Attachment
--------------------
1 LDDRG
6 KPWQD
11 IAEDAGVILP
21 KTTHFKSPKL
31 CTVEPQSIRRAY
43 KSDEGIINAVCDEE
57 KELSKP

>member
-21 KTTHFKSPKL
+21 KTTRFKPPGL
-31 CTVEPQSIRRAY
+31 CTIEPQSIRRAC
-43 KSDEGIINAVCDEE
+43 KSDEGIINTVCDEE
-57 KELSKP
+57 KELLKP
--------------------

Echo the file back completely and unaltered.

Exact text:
1 LDDRG
6 KPWQD
11 IAEDAGVILP
21 KTTHFKSPKL
31 CTVEPQSIRRAY
43 KSDEGIINAVCDEE
57 KELSKP

>member
-21 KTTHFKSPKL
+21 KTTRFKPPGL
-31 CTVEPQSIRRAY
+31 CTIEPQSIRRAC
-43 KSDEGIINAVCDEE
+43 KSDEGIINTVCDEE
-57 KELSKP
+57 KELLKP